Freshwater Pearl - A pearl created by a mollusk found in fresh water ponds and rivers.
Garnet - A group of coloured minerals using a frequent crystal structure and comparable (but not accurate) chemical makeup. The most important garnet groups comprise pyrope, almandite, spessartite, grossularite, andradite and uvarovite. This broad family of diamonds covers virtually colour and can be located all over the globe.
Gem - Many gemstones are in reality mineral crystals (except for non-mineral stones such as pearls, coral and amber). Cosmetic crystals form via a naturally occurring mixture of substances, pressure or heat. These substances affect the shapes and colours of these crystals. Most vitamin crystals are miniature, but some could be cut into diamonds of uncommon beauty. The three main attributes that qualify a mineral crystal for a gemstone and help determine its worth are durability, rarity and beauty.
Golden Beryl - By the Beryl family of diamonds that shows a assortment of yellowish from lemon-yellow into golden-yellow.
Goshenite - Colorless gemstones in the Beryl family. It has a vitreous luster and primary sources include Massachusetts, Brazil, China, Canada, Mexico, Russia and the USA.
Igneous - Deep inside the planet's inferno is a byproduct of molten rock and gases, known as magma. Since magma wells up over the ground, extreme pressure forces the liquid stone toward the planet's surface. It's known as lava once it breaks through the surface. Lava slowly cools forming igneous stones, and inside these stones and gas-bubble spaces, interlocking crystals develop. The minerals present, the heating time and the environment will all play a role in how these crystals form. Cases of diamonds found in igneous stone: diamonds, topaz, kunzite and spinel.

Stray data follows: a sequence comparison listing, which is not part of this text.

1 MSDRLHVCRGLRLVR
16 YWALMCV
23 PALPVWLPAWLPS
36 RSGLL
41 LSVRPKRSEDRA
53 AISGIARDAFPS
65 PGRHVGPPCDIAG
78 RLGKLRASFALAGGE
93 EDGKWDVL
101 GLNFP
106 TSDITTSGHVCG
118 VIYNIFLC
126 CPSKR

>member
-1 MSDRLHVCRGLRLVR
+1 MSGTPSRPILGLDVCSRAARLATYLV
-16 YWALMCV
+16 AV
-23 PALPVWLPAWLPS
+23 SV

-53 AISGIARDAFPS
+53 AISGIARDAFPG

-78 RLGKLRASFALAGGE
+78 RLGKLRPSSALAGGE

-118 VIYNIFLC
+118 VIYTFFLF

Iolite - A gemstone with a small variability in chemical composition between stone which exhibits a blue-to-violet selection of colours and sometimes reveals a brown streak. It's a oily luster and primary sources include Burma, Brazil, India, Madagascar, Sri Lanka and the USA.
Jade - Called the rock of paradise, jade is a tough rock that's been valued by the Chinese for over 7,000 decades. Jade comes in two different mineral species using similar look: nephrite and jadeite.
Jadeite - A sodium aluminum silicate which has been the most popular type of jade. Available in many different colors in the favorite greens into yellow, orange, brown, blue, black and purple, this steps a 6.5-7 on Mohs' scale of hardness.
Jasper - A fine grained quartz, jasper is opaque and many commonly displays a brownish-red colour, but it could also appear in yellow, green, black or brown. Main sources include Egypt, Australia, Brazil, India, Canada, Kazakhstan, Madagascar, Russia, Uruguay, and the USA.
Kunzite - A range of those Spodumene family understood for a selection of pink-violet into light-violet colours but has also been identified in canary yellow, bright, brown and green-violet. Having a vitreous luster, its origins include Brazil, Afghanistan, Burma, Madagascar, Pakistan and the USA.
Kyanite - Using a similar chemical makeup to andalusite and fibrolite Kyanite it's a different crystal structure. It displays a variety of colors such as blue to colorless, brown and blue. Kyanite has a vitreous luster and is located in Burma, Brazil, Kenya, Austria, Switzerland, Zimbabwe and America.
Labradorite - A gemstone in the feldspar family known for a brilliant play of colour and exhibits glistening metallic tints of blue, yellow, green, red, purple and gold. It has a vitreous luster and primary sources include Canada, Australia, Madagascar, Mexico, Russia and the USA.
Lapis Lazuli - A complicated composition of numerous minerals that exhibits a selection of beautiful blues from lazur blue to purple to greenish blue. It's a vitreous and oily luster and primary sources include Chile, Russia, Afghanistan, Angola, Burma, Canada, Pakistan, California and Colorado.